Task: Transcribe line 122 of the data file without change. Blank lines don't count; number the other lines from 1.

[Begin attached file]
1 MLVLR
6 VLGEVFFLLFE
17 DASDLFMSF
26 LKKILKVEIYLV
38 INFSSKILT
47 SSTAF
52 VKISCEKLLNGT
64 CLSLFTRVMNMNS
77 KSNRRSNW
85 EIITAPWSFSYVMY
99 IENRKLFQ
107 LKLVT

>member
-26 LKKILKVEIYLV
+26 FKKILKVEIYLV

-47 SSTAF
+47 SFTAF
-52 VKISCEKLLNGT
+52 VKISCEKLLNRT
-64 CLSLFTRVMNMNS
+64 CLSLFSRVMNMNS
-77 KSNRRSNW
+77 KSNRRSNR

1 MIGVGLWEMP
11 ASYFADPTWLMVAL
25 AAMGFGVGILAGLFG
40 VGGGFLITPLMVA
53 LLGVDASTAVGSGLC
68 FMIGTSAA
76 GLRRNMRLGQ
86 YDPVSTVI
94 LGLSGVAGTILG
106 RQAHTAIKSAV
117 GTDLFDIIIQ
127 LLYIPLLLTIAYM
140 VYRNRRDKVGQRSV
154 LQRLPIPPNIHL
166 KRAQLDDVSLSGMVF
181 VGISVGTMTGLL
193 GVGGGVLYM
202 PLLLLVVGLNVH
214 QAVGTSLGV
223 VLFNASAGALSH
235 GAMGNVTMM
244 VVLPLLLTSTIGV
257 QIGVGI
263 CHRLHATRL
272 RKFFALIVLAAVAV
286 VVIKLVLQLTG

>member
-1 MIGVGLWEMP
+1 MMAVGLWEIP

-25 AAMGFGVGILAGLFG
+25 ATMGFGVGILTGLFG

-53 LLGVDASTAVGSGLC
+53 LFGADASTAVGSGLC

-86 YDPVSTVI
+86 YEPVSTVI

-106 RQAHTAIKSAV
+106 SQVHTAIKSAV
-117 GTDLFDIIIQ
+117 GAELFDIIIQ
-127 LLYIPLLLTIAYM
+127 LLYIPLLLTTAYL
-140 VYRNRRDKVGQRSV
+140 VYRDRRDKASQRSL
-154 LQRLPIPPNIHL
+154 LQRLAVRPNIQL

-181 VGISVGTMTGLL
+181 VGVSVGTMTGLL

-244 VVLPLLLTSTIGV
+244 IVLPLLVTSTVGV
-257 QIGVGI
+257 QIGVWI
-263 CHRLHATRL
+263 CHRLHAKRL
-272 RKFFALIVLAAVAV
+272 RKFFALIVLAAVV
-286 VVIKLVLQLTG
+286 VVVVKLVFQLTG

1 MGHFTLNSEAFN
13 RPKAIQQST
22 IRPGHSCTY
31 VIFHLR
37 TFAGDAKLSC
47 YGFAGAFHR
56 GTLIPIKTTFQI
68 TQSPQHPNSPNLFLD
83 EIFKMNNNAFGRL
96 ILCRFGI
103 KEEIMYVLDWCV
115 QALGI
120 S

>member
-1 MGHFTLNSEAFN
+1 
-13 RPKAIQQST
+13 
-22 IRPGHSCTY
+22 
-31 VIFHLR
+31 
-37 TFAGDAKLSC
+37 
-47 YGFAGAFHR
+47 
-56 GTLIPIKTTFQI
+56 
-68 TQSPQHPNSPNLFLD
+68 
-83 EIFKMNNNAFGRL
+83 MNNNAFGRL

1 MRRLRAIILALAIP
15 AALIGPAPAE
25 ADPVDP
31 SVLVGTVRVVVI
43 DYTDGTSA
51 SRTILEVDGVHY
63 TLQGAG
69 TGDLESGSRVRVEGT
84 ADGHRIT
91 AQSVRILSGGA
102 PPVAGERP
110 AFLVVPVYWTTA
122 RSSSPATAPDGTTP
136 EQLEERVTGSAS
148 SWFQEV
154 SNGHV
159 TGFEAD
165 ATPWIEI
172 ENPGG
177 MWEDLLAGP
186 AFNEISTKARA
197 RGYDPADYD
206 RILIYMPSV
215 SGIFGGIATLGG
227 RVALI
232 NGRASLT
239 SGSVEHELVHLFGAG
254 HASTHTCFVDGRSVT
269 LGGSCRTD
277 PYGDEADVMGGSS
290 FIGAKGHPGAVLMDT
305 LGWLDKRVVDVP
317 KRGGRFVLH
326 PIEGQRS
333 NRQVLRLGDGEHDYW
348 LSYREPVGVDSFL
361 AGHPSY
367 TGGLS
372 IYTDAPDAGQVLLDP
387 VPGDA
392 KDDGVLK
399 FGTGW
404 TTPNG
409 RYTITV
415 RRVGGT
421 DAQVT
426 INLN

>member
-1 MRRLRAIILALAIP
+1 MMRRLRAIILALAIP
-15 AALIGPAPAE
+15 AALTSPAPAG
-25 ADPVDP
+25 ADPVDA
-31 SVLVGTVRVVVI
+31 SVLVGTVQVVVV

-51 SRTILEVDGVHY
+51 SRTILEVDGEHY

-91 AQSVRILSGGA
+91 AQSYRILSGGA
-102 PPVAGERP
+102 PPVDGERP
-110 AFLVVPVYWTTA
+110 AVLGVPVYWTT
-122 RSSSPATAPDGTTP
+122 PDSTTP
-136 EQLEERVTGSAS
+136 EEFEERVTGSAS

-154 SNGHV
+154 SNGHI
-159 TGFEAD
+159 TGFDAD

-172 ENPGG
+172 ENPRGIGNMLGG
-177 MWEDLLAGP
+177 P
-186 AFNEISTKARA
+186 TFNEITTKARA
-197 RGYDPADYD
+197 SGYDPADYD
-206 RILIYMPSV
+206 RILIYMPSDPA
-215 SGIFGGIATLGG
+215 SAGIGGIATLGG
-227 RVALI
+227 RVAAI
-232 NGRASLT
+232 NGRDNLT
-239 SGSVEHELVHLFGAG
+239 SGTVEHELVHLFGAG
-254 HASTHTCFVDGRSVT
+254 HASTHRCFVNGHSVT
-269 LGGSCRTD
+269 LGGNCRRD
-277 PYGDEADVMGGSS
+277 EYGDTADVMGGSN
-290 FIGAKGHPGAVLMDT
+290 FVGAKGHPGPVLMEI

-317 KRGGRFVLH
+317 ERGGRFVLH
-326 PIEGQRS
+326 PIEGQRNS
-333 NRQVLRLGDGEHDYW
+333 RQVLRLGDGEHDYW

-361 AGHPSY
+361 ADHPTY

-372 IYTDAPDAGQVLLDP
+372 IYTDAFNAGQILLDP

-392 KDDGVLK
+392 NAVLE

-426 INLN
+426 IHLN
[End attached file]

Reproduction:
91 AQSVRILSGGA